Making Pasture & Forages Work For Sheep

Sheep! Preview Story from the May/June 2017 Issue

Pasture And Forages

Unimproved, stony pasture, rested three weeks after five days of grazing: It’s nearly ready for re-grazing now.

By Dean Oswald—Animal Systems Educator —University of Illinois
web.extension.uiuc.edu/macombcenter/
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Grazing Goals

Sheep producers should set annual goals for the forage and pasture grazing system. Under most farm circumstances a forage grazing plan will require several years to implement selected goals. Fencing is a key factor in controlling sheep, which is necessary for animal control and predator reduction. And makes a managed grazing system work.

Adequate fencing should be employed early in the planning process. Problem weed control should also be executed as an early goal, to reduce competition with grazing plants and before adding legumes or forbs to the pasture mix.

Control could be mechanical, chemical, or a combination depending upon the type of weed or brush. Don’t let soil fertility limit your pasture productivity. Test to determine the pH (acid/alkaline balance), P (phosphorus) and K (potassium) available for plant growth.

Corrected pH is necessary when establishing legumes. Frost seeding small-seeded grass (orchardgrass) or legumes (red or white clover) can be accomplished by broadcasting seed in mid-February. Freezing and thawing of the soil surface is critical to provide seed soil contact and success.

Legumes are deeper rooted than grass and have more summer productivity. They provide nitrogen to the companion grasses, thus adding quality and crude protein to the forage.

Sheep producers should use as much forage as practical to meet the nutritional needs of the sheep. This will help to reduce the costs for purchased and stored feeds.

Grazers should try to optimize pasture yield, quality and persistence of the forage. This can be done with the development of a managed grazing program. This allows the grass producer to work smarter not harder and limit forage waste.

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Managed Grazing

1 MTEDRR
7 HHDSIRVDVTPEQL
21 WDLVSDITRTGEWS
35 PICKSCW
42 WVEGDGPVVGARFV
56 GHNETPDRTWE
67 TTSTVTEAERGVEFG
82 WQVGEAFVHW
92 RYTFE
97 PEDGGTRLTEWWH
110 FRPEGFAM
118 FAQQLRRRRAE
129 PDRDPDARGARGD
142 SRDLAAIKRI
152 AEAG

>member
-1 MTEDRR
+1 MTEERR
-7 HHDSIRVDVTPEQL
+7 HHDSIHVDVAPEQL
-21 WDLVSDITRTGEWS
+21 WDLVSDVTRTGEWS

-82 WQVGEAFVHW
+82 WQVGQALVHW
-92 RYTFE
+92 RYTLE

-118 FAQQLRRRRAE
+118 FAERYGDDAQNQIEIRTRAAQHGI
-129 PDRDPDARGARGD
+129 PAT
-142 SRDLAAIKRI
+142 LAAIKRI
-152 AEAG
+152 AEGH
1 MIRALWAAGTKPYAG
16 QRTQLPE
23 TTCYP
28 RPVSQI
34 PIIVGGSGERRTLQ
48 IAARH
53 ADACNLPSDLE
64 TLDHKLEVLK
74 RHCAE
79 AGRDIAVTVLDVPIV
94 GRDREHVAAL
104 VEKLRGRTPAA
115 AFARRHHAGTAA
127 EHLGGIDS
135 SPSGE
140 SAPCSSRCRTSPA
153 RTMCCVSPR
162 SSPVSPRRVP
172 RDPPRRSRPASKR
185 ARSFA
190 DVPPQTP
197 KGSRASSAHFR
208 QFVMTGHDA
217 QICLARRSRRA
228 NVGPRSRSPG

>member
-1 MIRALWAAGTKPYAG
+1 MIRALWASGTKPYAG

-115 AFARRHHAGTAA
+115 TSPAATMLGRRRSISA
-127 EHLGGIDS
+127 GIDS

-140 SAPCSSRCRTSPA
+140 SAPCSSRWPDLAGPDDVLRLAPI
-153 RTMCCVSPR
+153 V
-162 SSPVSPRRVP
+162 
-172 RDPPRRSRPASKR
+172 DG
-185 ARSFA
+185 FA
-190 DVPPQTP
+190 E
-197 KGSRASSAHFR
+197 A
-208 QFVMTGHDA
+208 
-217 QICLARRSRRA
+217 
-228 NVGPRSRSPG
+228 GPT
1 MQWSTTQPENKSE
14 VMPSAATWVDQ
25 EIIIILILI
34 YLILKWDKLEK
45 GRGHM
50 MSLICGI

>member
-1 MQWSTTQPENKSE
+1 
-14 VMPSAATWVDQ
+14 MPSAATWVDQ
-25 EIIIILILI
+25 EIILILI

Managed grazing allows shepherds to use a higher stocking density that requires fewer acres. This would permit either additional sheep numbers or increased grazing days for the operation. A series of smaller paddocks are used to rotate animals, which allows for a forage rest period. Rest periods of 30 days are necessary to maintain legumes in the stand. Sheep are moved more frequently among the paddocks based upon forage quality, quantity and their nutritional needs. The grazing period in each paddock should be short (six days or less). This reduces spot grazing and re-grazing palatable plants. Paddock grazing cycles for dairy sheep of one half to one whole day provide very high quality forage.

Finishing lambs on forage requires one to three-day cycles. Rams and ewes would have four- to six-day cycles, depending upon nutritional needs.

Weaned lambs might be given access the first few days in a grazing cycle, followed by mature sheep to clean up the lower quality forage.

Good quality pasture increases the grazing or harvest efficiency of forage. Continuous grazing may only capture 25 to 30 percent of the available forage. Managed grazing may more than double the forage utilized by the sheep. Animals should be moved to the next paddock when three to four inches of forage stubble remain for photosynthesis (plant growth) and to prevent overgrazing.

Managed grazing means closer contact with the sheep and better flock management. Managed grazing can be a sustainable, size neutral technology that can be used if you have five ewes or 500 in the flock.